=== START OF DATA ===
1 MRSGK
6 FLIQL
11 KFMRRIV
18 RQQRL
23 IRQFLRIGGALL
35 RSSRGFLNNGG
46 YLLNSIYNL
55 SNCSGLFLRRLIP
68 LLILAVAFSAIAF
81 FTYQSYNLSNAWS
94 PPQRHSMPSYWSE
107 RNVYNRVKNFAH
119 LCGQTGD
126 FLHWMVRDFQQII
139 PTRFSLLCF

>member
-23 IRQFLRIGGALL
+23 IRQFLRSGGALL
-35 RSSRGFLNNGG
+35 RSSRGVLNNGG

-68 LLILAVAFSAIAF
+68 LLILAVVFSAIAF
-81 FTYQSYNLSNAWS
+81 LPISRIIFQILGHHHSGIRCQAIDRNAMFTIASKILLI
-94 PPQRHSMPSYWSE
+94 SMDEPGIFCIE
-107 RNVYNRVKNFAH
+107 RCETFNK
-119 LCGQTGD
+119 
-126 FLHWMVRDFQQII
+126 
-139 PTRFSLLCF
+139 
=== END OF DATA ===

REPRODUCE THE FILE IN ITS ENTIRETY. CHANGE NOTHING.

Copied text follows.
1 MRSGK
6 FLIQL
11 KFMRRIV
18 RQQRL
23 IRQFLRIGGALL
35 RSSRGFLNNGG
46 YLLNSIYNL
55 SNCSGLFLRRLIP
68 LLILAVAFSAIAF
81 FTYQSYNLSNAWS
94 PPQRHSMPSYWSE
107 RNVYNRVKNFAH
119 LCGQTGD
126 FLHWMVRDFQQII
139 PTRFSLLCF

>member
-23 IRQFLRIGGALL
+23 IRQFLRSGGALL
-35 RSSRGFLNNGG
+35 RSSRGVLNNGG

-68 LLILAVAFSAIAF
+68 LLILAVVFSAIAF
-81 FTYQSYNLSNAWS
+81 LPISRIIFQILGHHHSGIRCQAIDRNAMFTIASKILLI
-94 PPQRHSMPSYWSE
+94 SMDEPGIFCIE
-107 RNVYNRVKNFAH
+107 RCETFNK
-119 LCGQTGD
+119 
-126 FLHWMVRDFQQII
+126 
-139 PTRFSLLCF
+139 